Bluerating | September 2023

Whether their bequest is made of material goods or not, the best legacy a father can leave to his son is the ability to build an independent life nourished by his teachings and exemplary life. 

Material goods are indeed a necessary condition to lead a good life. Alone, however, material goods are not enough to guarantee happiness and self-fulfillment.

The loss of a father raises existential questions: what teachings did he leave me? do I wish to emulate him, do better than him or build my own path in life?

Massimo Doris’s and Pier Silvio Berlusconi’s commemorations of their respective fathers, their words and emotions, touched me very much. In both cases, their fathers’ legacies transcended material goods – which were certainly consistent – and has resulted in a strong sense of duty to follow in their fathers’ footsteps.

When I lost my own father, son of entrepreneurs, I reconsidered his beautiful life and how he had chosen a different path in life from the one built by his father.

My father was a historian of philosophy, a university professor endowed with keen intelligence, scientific rigor, moral values, empathy, education, and unique listening skills.

I have chosen my own path in life, different from my father’s – to academia, I preferred a managerial and then entrepreneurial career. However, he was my guiding light in every important decision in life: FINER was born thanks to his precious advice and to two of the people who were dearest to him and who have become my partners.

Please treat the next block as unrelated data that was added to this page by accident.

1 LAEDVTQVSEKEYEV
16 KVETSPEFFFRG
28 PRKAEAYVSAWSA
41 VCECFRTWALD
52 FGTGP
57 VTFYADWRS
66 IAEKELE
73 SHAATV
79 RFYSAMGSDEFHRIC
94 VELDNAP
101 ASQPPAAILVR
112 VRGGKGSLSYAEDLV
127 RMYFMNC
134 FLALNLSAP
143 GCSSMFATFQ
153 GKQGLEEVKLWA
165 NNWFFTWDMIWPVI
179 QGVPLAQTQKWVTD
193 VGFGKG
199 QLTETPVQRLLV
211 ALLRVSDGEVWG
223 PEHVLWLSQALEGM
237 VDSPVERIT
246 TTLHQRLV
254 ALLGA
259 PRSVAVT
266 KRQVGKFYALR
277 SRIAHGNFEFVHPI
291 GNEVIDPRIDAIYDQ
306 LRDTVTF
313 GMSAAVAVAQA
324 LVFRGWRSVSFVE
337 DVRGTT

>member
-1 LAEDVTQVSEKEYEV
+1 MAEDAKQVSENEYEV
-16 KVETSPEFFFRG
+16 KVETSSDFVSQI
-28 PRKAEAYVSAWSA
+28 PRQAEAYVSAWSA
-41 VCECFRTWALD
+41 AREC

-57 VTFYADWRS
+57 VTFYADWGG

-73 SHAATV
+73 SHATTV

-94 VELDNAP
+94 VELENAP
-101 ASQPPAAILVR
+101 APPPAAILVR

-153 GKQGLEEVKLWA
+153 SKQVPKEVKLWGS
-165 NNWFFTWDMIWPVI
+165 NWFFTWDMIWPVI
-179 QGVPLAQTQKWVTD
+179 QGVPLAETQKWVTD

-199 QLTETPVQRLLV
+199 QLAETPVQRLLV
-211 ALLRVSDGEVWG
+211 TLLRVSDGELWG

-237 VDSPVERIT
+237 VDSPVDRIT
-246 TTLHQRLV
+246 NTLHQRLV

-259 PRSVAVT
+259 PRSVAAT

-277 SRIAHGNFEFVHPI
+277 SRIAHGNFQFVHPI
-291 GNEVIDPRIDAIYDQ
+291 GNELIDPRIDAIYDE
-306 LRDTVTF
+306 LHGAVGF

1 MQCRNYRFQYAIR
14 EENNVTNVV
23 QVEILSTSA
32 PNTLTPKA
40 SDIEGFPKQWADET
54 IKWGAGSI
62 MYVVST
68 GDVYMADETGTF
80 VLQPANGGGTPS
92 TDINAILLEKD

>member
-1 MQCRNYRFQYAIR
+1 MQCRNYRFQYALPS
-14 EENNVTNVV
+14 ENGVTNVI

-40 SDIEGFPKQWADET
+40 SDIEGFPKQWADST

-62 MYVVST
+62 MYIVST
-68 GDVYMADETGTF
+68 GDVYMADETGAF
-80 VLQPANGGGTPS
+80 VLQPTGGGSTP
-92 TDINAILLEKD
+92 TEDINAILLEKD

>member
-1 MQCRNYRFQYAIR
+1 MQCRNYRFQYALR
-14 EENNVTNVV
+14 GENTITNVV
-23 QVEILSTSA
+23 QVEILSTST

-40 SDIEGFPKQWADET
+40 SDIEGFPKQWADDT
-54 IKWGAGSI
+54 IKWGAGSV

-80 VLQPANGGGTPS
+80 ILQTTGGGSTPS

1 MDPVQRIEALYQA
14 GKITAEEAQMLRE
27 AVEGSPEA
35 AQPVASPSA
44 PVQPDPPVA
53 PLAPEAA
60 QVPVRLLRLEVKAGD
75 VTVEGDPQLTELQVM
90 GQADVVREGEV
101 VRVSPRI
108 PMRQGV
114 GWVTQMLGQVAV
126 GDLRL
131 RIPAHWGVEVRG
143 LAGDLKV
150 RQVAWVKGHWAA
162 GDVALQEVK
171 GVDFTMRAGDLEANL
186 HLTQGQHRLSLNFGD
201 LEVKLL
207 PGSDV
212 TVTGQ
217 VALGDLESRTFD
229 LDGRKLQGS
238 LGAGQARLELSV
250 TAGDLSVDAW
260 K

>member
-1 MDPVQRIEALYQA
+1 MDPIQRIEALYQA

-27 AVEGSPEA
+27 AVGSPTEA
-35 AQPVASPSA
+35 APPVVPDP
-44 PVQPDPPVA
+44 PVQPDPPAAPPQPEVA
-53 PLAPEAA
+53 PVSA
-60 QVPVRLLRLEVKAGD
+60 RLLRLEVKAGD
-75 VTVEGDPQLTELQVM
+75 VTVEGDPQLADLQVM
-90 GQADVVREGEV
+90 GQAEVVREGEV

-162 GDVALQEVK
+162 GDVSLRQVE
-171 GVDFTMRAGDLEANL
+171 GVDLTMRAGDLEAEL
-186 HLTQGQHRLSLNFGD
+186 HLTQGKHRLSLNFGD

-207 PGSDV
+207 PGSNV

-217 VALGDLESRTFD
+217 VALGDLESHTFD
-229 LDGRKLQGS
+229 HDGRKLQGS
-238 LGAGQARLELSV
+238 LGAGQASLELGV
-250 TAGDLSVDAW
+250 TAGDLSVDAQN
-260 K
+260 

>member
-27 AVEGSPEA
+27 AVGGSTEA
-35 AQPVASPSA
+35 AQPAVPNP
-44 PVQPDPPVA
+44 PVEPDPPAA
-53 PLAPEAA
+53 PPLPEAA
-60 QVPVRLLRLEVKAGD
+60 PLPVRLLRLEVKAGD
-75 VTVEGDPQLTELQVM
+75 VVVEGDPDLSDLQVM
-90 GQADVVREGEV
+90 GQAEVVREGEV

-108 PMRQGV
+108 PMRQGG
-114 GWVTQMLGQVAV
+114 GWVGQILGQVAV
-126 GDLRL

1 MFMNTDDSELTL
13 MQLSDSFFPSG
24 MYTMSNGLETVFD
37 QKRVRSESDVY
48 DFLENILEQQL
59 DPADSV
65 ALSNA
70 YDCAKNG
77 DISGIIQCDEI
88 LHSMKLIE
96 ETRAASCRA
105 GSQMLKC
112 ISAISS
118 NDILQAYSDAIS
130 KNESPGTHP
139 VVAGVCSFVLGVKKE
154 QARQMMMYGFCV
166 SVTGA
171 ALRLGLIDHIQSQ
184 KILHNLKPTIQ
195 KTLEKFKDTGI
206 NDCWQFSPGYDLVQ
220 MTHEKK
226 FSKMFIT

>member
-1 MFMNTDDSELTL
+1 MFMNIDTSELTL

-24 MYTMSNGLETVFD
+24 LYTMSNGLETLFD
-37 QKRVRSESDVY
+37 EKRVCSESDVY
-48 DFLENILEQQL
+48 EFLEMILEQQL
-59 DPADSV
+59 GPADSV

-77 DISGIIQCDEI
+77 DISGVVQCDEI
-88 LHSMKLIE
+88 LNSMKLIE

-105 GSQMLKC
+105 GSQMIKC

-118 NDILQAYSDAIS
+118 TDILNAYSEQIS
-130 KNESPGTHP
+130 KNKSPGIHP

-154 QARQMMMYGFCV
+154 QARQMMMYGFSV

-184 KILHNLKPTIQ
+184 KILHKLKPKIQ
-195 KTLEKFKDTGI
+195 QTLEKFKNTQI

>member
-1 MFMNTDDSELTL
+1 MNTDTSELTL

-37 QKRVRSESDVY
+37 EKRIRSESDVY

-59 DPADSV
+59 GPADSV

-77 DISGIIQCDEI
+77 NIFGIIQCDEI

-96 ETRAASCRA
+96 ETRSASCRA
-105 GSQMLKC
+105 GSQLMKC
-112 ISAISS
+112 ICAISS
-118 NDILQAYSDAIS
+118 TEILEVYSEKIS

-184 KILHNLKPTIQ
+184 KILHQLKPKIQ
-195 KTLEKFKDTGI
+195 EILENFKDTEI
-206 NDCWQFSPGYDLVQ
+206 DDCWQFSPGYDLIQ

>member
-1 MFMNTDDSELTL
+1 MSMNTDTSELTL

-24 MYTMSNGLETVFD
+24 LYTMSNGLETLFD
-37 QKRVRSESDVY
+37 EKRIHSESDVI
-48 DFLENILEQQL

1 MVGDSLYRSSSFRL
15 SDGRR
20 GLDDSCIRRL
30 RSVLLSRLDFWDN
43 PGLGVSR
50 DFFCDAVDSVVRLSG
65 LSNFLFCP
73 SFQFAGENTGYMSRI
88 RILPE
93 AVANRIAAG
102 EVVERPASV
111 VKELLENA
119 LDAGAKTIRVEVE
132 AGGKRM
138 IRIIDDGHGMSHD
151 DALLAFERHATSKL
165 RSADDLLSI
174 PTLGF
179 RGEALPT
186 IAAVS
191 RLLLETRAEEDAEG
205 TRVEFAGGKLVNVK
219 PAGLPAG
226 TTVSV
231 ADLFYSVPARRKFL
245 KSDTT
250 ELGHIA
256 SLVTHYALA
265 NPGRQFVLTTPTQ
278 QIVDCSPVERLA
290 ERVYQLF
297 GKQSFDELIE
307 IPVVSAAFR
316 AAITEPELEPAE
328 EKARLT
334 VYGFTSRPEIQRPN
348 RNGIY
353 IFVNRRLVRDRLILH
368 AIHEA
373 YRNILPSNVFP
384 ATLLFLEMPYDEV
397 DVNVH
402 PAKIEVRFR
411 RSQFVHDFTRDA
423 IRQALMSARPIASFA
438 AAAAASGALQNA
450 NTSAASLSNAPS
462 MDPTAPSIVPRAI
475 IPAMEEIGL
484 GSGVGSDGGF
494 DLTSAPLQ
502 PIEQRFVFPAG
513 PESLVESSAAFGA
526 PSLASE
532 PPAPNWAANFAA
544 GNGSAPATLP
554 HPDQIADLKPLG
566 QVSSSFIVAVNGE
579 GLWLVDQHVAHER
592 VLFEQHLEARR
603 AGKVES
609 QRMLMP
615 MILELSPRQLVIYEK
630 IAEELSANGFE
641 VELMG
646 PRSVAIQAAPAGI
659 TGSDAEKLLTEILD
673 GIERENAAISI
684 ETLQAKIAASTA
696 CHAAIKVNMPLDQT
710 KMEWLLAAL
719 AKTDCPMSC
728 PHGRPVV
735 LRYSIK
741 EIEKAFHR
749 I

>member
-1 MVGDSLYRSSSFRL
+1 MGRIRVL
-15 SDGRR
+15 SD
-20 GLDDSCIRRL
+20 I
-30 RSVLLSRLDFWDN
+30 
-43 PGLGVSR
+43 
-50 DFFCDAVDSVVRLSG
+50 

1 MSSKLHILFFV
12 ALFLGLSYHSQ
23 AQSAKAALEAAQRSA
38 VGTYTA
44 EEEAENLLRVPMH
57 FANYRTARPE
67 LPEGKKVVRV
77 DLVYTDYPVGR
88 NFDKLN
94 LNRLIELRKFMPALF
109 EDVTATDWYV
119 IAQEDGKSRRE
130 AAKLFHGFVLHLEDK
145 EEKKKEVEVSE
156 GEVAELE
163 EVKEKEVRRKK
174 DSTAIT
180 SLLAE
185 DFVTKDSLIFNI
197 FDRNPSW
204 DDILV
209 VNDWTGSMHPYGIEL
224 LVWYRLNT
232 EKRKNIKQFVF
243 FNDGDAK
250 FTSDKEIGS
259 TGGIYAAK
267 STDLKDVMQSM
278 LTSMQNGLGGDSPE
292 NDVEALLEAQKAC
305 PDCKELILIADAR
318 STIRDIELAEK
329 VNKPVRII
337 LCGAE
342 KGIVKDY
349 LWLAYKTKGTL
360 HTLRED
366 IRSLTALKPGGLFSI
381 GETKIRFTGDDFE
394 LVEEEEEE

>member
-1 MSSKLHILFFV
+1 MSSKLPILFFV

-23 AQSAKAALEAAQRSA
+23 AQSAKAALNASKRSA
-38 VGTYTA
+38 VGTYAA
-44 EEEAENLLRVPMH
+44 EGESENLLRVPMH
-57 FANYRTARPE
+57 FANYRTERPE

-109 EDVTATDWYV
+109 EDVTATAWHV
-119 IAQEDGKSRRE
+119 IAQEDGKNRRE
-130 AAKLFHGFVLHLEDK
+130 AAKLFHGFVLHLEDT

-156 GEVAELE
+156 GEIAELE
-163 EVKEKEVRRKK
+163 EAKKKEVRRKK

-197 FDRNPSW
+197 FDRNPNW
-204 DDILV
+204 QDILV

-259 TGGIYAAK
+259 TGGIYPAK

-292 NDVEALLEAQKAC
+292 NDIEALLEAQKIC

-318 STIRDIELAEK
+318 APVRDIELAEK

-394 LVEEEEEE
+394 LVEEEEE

What makes a son happier, following in his father’s footsteps or finding his own path in life? I believe there is no right answer: happiness and self-fulfillment depend largely on the passion and motivation underlying individual life and career choices.

I have known people who followed in their fathers’ footsteps with devastating results, to the detriment of both business success and, even worse, personal happiness.

Vice versa, several second- and third-generation entrepreneurs and professionals, eager to follow in their fathers’ footsteps and driven by deep gratitude, were able to add value and improve what they had received.

Then, there are founders – one of them, Brunello Cucinelli turned the humiliation endured by his working-class father at work into determination to release himself and his family, creating an empire based on ethics and respect towards people.

Deeply rooted in human capital, the field of financial consultancy suggests that passing the baton from father to son is an issue worth exploring.

These considerations are also to be taken into account when we consider that not every daughter and son of financial advisors chose to take on their parent’s job.

According to 98% of financial advisors, children should feel free to choose their own path in life, even if 66% of them would admittedly prefer having them by their side to guarantee the continuation of their business; this figure reaches 75% among professionals with a portfolio above average.

Clearly, professionals who love their job are very much tempted to condition their children’s life choices, encouraging family continuity; however, a parent’s happiness is seeing their children happy, fulfilled, and satisfied with their individual life choices.

For this reason, I am glad that my son graduated in Physics and that my daughter is currently a student in Architecture.

Nicola Ronchetti